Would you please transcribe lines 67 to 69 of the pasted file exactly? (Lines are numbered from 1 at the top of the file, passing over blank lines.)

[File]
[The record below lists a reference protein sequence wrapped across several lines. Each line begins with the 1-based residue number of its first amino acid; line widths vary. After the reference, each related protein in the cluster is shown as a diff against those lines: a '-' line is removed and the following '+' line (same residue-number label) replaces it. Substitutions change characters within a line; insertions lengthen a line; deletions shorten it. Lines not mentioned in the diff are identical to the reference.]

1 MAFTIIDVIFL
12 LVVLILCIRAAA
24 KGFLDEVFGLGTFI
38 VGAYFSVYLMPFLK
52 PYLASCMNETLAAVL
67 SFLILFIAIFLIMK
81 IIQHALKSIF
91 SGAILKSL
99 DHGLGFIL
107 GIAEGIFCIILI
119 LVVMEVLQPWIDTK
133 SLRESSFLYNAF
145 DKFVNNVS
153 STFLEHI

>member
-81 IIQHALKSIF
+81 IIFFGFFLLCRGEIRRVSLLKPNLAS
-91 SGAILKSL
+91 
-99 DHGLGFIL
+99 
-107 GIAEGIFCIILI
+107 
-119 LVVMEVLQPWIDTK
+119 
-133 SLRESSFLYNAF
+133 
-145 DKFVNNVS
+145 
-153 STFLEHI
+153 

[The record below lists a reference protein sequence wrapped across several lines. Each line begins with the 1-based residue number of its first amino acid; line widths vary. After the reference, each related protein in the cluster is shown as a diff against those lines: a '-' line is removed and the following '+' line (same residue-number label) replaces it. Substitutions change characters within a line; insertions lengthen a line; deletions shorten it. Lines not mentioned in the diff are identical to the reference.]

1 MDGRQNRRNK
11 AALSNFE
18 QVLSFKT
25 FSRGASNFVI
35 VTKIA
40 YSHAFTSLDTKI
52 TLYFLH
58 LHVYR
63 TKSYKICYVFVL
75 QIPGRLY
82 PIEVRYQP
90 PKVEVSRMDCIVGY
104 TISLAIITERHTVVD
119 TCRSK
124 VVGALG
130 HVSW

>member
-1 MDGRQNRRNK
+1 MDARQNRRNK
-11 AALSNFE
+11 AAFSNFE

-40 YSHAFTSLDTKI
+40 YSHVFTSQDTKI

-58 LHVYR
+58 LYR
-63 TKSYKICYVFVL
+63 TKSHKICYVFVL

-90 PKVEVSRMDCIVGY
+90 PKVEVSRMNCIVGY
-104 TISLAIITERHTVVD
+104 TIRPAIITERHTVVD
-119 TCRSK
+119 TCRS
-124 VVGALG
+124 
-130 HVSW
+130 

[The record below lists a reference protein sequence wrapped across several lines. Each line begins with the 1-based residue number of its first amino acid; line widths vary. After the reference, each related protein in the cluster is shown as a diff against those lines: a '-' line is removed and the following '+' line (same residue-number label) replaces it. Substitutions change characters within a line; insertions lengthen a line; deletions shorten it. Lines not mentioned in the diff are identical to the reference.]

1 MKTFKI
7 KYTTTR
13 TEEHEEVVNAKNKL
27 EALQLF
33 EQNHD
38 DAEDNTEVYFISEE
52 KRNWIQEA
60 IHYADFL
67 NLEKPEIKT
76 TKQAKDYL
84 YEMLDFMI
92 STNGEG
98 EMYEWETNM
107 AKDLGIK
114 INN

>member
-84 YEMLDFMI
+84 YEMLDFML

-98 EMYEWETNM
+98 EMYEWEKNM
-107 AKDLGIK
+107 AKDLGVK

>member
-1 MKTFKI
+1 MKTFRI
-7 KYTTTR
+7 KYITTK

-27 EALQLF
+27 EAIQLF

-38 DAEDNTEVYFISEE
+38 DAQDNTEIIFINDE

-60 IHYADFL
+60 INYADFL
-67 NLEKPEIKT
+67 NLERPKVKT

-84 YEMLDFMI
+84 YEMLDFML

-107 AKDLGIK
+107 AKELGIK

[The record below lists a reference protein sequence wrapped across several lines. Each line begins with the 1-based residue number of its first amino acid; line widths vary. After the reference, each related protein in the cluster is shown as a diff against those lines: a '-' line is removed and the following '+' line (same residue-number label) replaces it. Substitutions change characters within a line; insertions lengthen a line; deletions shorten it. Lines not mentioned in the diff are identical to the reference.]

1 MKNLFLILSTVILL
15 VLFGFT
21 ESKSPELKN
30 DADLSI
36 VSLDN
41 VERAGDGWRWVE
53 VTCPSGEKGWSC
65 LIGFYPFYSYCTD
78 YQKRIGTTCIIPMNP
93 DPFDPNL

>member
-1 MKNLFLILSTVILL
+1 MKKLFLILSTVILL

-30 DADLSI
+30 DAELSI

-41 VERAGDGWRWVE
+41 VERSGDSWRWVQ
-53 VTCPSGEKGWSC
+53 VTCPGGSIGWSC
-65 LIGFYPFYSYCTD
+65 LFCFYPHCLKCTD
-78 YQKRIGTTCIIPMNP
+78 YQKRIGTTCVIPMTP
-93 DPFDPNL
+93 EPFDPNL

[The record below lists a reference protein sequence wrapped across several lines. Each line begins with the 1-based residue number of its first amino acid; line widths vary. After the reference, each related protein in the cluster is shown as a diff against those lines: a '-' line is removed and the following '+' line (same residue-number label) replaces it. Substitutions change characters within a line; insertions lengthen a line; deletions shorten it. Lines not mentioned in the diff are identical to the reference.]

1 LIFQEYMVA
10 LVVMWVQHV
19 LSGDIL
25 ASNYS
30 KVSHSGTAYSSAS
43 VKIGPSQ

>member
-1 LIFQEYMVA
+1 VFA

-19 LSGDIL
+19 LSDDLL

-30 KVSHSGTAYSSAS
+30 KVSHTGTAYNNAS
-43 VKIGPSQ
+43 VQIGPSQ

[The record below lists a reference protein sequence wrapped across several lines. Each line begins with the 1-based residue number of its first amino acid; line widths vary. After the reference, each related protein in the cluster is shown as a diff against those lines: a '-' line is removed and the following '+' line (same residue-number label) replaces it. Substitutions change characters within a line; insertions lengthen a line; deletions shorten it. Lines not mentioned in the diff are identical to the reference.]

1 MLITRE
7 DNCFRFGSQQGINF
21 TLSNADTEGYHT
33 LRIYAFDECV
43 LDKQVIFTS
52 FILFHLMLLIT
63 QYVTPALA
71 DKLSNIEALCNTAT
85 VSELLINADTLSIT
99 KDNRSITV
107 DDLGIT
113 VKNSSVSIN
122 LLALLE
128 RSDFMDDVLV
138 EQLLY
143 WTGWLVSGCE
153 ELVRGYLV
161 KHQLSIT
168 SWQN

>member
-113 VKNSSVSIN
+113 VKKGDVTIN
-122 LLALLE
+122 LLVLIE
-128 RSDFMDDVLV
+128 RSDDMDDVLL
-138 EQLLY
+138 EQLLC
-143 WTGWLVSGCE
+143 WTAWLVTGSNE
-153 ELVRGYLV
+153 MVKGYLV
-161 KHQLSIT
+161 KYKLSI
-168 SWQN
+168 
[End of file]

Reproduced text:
-124 VVGALG
+124 
-130 HVSW